I don't think China is going to get any deep military cooperation with Iran, and they probably won't sell any arms that would make the GCC nations raise eyebrows. Iran has great power ambitions and I don't think China is interested in the minutia of ME politics beyond keeping trade lanes open and Western influence out.

It's also worth pointing out that Iran does enjoy playing large powers off each other. Even during the height of the Iran sanctions, they were still courting Total and Shell by granting them concessions in order to dissuade Europe from cooperating with US sanctions.
 

Saaho

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I'm not complicating anything, I did a 4 year study with Northern Powergrid that involved trialling some of this stuff on a small scale (it overran by 15 months too BTW). Electrical power distribution and data connection networks aren't even nearly the same thing. The safety standards and testing requirements for one, the fact people use electrical power continuously. And some areas still suffer from slower internet. Different current draws require different cables, different circuit protection and maybe even different voltages for transmission. It isn't the same companies doing the upgrade that are selling EVs either, or even retailing the electrical power. Generation, distribution and supply are separate businesses in the UK. Don't confuse what you read somewhere with reality.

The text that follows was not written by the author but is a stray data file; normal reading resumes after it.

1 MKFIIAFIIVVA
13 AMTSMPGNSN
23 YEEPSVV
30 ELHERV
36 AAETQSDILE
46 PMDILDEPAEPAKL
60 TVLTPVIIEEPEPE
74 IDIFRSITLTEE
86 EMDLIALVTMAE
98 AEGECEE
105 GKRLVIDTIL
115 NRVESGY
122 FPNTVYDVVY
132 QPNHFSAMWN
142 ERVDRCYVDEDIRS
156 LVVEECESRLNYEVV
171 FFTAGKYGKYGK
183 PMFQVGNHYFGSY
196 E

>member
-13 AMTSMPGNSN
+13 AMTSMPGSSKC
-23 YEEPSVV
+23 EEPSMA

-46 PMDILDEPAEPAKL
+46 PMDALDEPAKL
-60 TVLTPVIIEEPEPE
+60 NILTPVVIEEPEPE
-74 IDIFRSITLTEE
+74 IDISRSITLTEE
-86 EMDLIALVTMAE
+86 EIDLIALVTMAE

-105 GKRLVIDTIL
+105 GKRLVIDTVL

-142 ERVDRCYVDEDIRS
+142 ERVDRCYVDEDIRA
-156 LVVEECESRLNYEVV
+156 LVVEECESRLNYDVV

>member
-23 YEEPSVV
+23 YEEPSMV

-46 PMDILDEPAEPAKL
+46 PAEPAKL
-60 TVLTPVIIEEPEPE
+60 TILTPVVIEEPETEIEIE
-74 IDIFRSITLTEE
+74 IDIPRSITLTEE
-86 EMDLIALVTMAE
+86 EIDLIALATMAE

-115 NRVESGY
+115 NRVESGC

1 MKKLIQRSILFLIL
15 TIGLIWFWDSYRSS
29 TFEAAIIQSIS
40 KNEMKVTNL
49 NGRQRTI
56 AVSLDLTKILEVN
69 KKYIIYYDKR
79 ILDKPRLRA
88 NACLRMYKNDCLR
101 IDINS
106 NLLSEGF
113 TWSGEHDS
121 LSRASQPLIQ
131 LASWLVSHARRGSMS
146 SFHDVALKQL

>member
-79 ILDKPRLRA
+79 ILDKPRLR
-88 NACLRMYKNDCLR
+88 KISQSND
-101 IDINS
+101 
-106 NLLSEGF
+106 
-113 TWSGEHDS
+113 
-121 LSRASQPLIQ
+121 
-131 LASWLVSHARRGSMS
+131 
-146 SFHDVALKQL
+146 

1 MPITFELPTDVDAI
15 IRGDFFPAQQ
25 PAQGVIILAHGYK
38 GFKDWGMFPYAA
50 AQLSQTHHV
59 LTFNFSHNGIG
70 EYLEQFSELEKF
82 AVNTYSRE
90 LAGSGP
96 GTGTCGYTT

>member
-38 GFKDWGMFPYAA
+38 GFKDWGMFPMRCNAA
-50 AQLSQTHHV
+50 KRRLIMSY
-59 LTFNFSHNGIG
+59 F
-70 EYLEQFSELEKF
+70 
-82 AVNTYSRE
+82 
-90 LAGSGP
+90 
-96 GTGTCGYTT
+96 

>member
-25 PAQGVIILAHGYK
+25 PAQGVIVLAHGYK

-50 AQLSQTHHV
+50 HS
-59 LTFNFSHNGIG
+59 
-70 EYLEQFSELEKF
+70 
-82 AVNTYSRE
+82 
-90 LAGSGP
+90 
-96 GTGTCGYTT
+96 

BTW, in all of this discussion did anyone though of a more practical approach? You know like swapping battery packs for charging? Building Charging network is not the only way to speed up delivering charge in cars.
It is certainly very practical in electric bikes and scooter.
For countries like India electric bikes and scooter might be the next stop.
 

BMD

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BTW, in all of this discussion did anyone though of a more practical approach? You know like swapping battery packs for charging? Building Charging network is not the only way to speed up delivering charge in cars.
It is certainly very practical in electric bikes and scooter.
For countries like India electric bikes and scooter might be the next stop.
It's possible, I have a lawnmower that works like that but I'd wager that a lawnmower battery is considerably lighter than a car battery. In fact, quick Google says a Tesla P100D battery is 625kg. So unless you are Bruce Banner, Clark Kent or Steve Rogers, a battery swap is probably out, unless it can be automated, which would probably be near as expensive as buying a second car and swapping car instead. Also of note is that the battery weighs more than the original Rover Mini.